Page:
When you hand over your car keys to a valet parking attendant, you trust that person won't crash your car or steal anything inside. You also hope to get it in back in the same shape as when you left it.
Problem is, that's not always the case.
If you discover damage or missing items, it's often not easy to prove when the damage was done or whose insurance foots the bill: yours, the valet company's or the hotel's or restaurant's, says Philip Farina, a security expert who is CEO of Farina and Associates Ltd. "An investigation determines who is responsible," Farina says.
Reimbursement may come through an insurance policy taken out by the business, the victim or a combination of the two. Or the business may issue a check directly to the victim.
When Nicole Dunn attended an Emmy Awards event in Los Angeles, she didn't notice the giant scrape on the side of her car until the next morning. The hotel's valet parked her car in a small underground space.
"The worst part was that I handed him a good tip, he gave me a big smile and watched me drive away," says Dunn, who believes the valet was aware of the damage when he brought the car to her.
Once she discovered the scrape, Dunn returned to the hotel. She and the hotel manager went down to the garage together to check the location of the mishap. Fortunately for Dunn, the hotel keeps a log of where cars are parked. "There was a pole next to my parking spot with my car's paint on it," Dunn says.
The valet parking service agreed to pay the $1,200 paint repair bill. This saved her from filing a claim with her car insurance company, which would have likely caused an increase in her premiums.
Figuring out who pays
Dunn lucked out, but finding the guilty party isn't always so easy. Often, the victim is on the hook for the damage -- and eventually could be on the hook for higher insurance premiums.
If you have optional collision coverage for your car, your policy would pay for the damage, says Kevin Foley, owner of PFT&K Insurance Brokers in Milltown , N.J. "If you do not have (collision) coverage or don't want to use it, you can pursue the valet service or hospitality company," Foley says.
For a valet company or a hotel to agree to pay for damage to your car, you must have proof (as Dunn did) that it's responsible for the loss. Also, the valet company or whatever business parked your car must have "garage keepers coverage," which protects businesses against claims arising from damage to cars they don't own.
If the business is responsible and does not have this type of coverage, then payment for the loss will have to come from the business itself, according to Foley.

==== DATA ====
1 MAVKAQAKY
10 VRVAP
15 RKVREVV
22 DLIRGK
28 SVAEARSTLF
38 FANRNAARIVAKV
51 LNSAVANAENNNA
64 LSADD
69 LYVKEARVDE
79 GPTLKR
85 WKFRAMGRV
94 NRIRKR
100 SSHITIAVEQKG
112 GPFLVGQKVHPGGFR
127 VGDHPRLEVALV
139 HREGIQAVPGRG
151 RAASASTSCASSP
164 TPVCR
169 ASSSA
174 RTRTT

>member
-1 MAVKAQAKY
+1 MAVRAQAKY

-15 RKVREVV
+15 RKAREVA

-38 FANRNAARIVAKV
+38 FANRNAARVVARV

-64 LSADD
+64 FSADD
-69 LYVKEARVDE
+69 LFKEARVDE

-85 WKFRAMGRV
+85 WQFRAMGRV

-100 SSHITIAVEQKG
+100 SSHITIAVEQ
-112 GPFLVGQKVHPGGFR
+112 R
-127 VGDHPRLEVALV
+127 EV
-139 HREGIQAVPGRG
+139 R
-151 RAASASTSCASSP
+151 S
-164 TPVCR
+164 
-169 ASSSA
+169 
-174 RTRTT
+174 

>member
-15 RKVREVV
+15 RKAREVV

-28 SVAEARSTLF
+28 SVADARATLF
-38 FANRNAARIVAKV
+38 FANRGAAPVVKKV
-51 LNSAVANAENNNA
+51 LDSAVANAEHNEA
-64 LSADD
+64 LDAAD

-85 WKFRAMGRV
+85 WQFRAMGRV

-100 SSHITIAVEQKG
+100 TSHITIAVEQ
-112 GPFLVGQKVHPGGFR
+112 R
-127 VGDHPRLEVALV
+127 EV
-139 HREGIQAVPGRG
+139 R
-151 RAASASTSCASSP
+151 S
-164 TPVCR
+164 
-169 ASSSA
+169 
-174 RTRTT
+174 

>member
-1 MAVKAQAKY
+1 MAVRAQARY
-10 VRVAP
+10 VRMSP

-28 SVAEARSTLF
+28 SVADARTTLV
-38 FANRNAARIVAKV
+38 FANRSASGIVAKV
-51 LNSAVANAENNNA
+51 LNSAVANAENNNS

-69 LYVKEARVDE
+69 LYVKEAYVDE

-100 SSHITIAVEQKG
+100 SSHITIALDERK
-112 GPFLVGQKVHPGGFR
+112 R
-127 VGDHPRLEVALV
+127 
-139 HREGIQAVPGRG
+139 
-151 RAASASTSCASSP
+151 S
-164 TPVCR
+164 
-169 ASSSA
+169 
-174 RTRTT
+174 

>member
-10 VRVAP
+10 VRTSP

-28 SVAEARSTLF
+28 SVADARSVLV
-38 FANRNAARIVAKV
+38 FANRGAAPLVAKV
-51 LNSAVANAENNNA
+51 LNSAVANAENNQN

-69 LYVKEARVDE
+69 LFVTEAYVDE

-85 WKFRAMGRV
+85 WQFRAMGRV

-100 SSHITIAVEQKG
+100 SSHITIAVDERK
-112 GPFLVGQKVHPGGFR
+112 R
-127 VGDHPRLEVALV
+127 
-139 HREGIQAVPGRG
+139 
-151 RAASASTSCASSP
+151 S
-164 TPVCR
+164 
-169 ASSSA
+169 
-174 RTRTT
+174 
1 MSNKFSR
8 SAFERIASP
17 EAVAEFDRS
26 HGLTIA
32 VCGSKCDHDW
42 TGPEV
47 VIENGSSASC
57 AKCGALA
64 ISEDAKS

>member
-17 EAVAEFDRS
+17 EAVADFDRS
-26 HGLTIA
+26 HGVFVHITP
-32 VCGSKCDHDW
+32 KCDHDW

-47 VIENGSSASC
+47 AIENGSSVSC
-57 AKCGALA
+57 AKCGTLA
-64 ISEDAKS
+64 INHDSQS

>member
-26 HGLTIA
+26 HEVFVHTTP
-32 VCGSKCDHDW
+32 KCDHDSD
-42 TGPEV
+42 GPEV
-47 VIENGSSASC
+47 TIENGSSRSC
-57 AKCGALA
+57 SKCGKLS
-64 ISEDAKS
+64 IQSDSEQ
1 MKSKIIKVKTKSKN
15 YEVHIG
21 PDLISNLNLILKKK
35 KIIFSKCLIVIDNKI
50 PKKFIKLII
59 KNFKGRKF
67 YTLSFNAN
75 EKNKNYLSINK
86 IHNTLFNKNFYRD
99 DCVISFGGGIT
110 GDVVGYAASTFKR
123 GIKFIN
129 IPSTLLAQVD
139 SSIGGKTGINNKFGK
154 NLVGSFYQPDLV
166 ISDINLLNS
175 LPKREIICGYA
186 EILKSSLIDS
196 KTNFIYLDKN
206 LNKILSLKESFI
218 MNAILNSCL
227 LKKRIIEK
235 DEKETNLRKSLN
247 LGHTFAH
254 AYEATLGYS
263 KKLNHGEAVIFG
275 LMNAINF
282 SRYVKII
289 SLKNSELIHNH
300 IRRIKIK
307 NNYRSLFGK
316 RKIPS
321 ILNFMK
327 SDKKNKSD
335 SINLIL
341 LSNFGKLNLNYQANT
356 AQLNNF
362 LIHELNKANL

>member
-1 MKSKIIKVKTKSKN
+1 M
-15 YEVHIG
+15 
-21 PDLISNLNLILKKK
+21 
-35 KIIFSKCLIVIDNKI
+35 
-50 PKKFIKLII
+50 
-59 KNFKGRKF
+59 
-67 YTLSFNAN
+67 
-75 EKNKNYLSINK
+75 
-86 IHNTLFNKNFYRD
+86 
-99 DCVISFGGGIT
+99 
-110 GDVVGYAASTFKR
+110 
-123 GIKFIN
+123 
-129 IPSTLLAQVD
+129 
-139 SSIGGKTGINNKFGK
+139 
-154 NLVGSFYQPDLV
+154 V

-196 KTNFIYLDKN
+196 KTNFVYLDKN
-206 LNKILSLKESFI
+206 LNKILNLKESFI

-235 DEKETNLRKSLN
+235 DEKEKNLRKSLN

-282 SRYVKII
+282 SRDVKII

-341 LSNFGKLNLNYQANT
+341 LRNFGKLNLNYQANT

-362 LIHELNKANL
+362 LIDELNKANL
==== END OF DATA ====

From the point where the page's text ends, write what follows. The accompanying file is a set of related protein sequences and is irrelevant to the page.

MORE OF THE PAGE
The valet perspective
At Party Parking Valet Service in Los Angeles, if someone claims an item is missing or that a car has been damaged, the company turns the information over to its insurance company, says Marcia Middendorf, general manager. Middendorf says the valet service follows the same procedures even if the company thinks it's not at fault.
"It's up to the insurance company to make a final decision on the claim," she says.
Middendorf points out that most drivers fail to read their valet claim tickets, which state that the valet company is "not responsible for lost items or for previous mechanical damage, but we leave it up to the insurance company to handle each case."
Middendorf, whose employees are thoroughly screened before being hired, says most "stolen" items, such as sunglasses and iPods, often turn up the next day, sometimes under a car seat. Farina says most hotels and valet organizations have measures in place designed to "lessen the opportunity" for criminals to steal from valet-parked cars.
What to do if you are a victim
Regardless of who may be at fault, a police report should be filed, Farina says. A police report will be needed during the insurance claims process. Contact a hotel manager, a restaurant manager or a valet manager if you suspect damage to or theft from your car.
Remember that you may need to produce proof, such as a sales receipt, showing that you bought an item that ended up being stolen. In the case of damage to your car, you'll most likely need to get repair estimates from several auto shops to help substantiate your claim, Farina says.
Take steps to protect yourself
Before leaving your car with a valet and after your car has been returned, keep in mind these tips:
- Many newer cars have a valet key that doesn’t allow access to the trunk. If you must keep valuables in the car, shift them to the trunk and use the valet key.
- Keep high-value or sensitive items with you, such as laptops or documents. If you're staying at a hotel, always store them in a hotel-provided safe or safe deposit box.
- Inspect your car after getting it back from the valet but before leaving. You stand a much greater chance of being reimbursed for damage or missing items if you can document that while your car remains under the control of the valet, according to Farina.